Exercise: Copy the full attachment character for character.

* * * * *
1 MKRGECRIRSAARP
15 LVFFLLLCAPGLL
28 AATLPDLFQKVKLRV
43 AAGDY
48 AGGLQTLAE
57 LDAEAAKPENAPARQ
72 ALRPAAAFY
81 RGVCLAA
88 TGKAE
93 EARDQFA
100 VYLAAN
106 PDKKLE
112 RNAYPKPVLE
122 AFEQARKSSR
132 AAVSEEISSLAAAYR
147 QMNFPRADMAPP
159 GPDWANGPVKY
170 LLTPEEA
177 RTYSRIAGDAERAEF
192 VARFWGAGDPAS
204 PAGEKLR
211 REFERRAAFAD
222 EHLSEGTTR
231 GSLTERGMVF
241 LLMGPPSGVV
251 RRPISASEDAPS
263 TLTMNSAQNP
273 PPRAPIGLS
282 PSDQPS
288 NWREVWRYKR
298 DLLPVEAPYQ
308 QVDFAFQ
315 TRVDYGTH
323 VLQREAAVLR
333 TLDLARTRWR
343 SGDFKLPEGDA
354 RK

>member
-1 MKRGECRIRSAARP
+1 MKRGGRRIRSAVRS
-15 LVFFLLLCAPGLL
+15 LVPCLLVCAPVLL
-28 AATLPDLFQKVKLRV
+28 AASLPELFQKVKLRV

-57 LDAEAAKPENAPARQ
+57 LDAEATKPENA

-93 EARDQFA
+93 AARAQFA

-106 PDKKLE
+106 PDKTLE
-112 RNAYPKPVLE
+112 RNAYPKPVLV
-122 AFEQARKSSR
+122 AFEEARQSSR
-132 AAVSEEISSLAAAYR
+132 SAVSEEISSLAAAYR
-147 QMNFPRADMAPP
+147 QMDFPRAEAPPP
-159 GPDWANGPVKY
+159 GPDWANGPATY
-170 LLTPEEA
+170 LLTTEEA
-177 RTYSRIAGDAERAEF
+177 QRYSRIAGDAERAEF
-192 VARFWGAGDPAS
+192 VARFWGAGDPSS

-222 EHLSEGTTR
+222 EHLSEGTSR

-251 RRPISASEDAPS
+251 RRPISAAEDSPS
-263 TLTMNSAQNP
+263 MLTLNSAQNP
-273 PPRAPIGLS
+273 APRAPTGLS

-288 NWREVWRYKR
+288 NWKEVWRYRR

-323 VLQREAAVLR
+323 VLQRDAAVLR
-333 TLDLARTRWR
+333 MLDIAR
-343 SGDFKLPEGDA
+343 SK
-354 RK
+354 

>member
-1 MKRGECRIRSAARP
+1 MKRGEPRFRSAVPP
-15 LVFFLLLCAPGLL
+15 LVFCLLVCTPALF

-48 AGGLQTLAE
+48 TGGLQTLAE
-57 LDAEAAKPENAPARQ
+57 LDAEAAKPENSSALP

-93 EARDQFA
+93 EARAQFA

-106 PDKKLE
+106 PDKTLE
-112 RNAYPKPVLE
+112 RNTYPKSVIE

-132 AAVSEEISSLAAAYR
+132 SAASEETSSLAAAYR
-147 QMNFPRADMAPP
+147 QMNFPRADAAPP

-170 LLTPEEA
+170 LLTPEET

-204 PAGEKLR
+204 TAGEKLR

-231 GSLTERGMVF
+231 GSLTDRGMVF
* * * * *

1 MKRGECRIRSAARP
15 LVFFLLLCAPGLL
28 AATLPDLFQKVKLRV
43 AAGDY
48 AGGLQTLAE
57 LDAEAAKPENAPARQ
72 ALRPAAAFY
81 RGVCLAA
88 TGKAE
93 EARDQFA
100 VYLAAN
106 PDKKLE
112 RNAYPKPVLE
122 AFEQARKSSR
132 AAVSEEISSLAAAYR
147 QMNFPRADMAPP
159 GPDWANGPVKY
170 LLTPEEA
177 RTYSRIAGDAERAEF
192 VARFWGAGDPAS
204 PAGEKLR
211 REFERRAAFAD
222 EHLSEGTTR
231 GSLTERGMVF
241 LLMGPPSGVV
251 RRPISASEDAPS
263 TLTMNSAQNP
273 PPRAPIGLS
282 PSDQPS
288 NWREVWRYKR
298 DLLPVEAPYQ
308 QVDFAFQ
315 TRVDYGTH
323 VLQREAAVLR
333 TLDLARTRWR
343 SGDFKLPEGDA
354 RK

>member
-1 MKRGECRIRSAARP
+1 MKRGGRRIRSAVRS
-15 LVFFLLLCAPGLL
+15 LVPCLLVCAPVLL
-28 AATLPDLFQKVKLRV
+28 AASLPELFQKVKLRV

-57 LDAEAAKPENAPARQ
+57 LDAEATKPENA

-93 EARDQFA
+93 AARAQFA

-106 PDKKLE
+106 PDKTLE
-112 RNAYPKPVLE
+112 RNAYPKPVLV
-122 AFEQARKSSR
+122 AFEEARQSSR
-132 AAVSEEISSLAAAYR
+132 SAVSEEISSLAAAYR
-147 QMNFPRADMAPP
+147 QMDFPRAEAPPP
-159 GPDWANGPVKY
+159 GPDWANGPATY
-170 LLTPEEA
+170 LLTTEEA
-177 RTYSRIAGDAERAEF
+177 QRYSRIAGDAERAEF
-192 VARFWGAGDPAS
+192 VARFWGAGDPSS

-222 EHLSEGTTR
+222 EHLSEGTSR

-251 RRPISASEDAPS
+251 RRPISAAEDSPS
-263 TLTMNSAQNP
+263 MLTLNSAQNP
-273 PPRAPIGLS
+273 APRAPTGLS

-288 NWREVWRYKR
+288 NWKEVWRYRR

-323 VLQREAAVLR
+323 VLQRDAAVLR
-333 TLDLARTRWR
+333 MLDIAR
-343 SGDFKLPEGDA
+343 SK
-354 RK
+354 

>member
-1 MKRGECRIRSAARP
+1 MKRGEPRFRSAVPP
-15 LVFFLLLCAPGLL
+15 LVFCLLVCTPALF

-48 AGGLQTLAE
+48 TGGLQTLAE
-57 LDAEAAKPENAPARQ
+57 LDAEAAKPENSSALP

-93 EARDQFA
+93 EARAQFA

-106 PDKKLE
+106 PDKTLE
-112 RNAYPKPVLE
+112 RNTYPKSVIE

-132 AAVSEEISSLAAAYR
+132 SAASEETSSLAAAYR
-147 QMNFPRADMAPP
+147 QMNFPRADAAPP

-170 LLTPEEA
+170 LLTPEET

-204 PAGEKLR
+204 TAGEKLR

-231 GSLTERGMVF
+231 GSLTDRGMVF